Do You Know Your Nitrogen Sources? | The More You Grow | Corteva Agriscience™

Do You Know Your Nitrogen Sources?

How does your source of this key nutrient perform for your crop? And are there new ways to get N into plants?

Nitrogen: it's the key macronutrient for crop production. And farmers give it plenty of attention, but what form are you using, and does that matter? Here's a look at key forms on nitrogen farmers are using today.

Nitrate (NO3-)

This is the water soluble form of nitrogen, which makes it readily available to plants, but also more mobile. This is the form that can seep below the rootzone before your corn plant can take it up to put it to use. This mobile form of nitrogen can also be blamed for nitrogen seeping into ground water.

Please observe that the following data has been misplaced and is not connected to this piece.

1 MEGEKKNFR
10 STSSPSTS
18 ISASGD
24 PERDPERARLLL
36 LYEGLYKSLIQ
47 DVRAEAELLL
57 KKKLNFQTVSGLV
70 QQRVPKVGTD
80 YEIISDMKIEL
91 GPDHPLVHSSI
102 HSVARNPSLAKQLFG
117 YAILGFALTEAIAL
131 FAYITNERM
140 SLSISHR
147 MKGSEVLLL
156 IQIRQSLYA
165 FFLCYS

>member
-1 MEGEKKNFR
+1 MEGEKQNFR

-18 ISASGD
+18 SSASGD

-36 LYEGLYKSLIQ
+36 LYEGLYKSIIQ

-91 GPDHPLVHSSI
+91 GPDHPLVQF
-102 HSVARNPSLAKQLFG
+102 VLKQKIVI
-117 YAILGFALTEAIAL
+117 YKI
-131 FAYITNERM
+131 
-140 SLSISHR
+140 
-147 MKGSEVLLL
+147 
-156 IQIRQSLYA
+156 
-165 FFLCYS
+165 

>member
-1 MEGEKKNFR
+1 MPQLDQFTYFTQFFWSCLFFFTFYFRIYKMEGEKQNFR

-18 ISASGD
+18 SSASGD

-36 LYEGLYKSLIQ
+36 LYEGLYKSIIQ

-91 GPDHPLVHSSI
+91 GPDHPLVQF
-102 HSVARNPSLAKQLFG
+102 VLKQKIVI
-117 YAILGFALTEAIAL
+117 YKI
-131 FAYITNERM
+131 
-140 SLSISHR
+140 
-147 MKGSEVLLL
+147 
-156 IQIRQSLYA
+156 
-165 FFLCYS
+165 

Nitrate is also mobile because it has the same electric charge as soil – negative – so technically it is 'repelled' by soil.

Ammonia (NH3) and Ammonium (NH4+) forms

Ammonia is a gas at atmospheric pressure, but it can be compressed, creating anhydrous ammonia in liquid form. When you apply anhydrous the ammonia reacts with water in the soil and changes to the ammonium form.

Ammonium nitrogen is water soluble, but it attaches easily to soil particles because ammonium is positively charged while soil is negatively charged. This keeps it from leaching away. But during the growing season soil organisms convert the ammonium to the nitrate form, which is the main form taken up by plants.

"Most plants will take up ammonium and nitrate equally as well," says James Camberato, Extension soil fertility specialist, Purdue University. "There is some advantage to nitrate because of its mobility."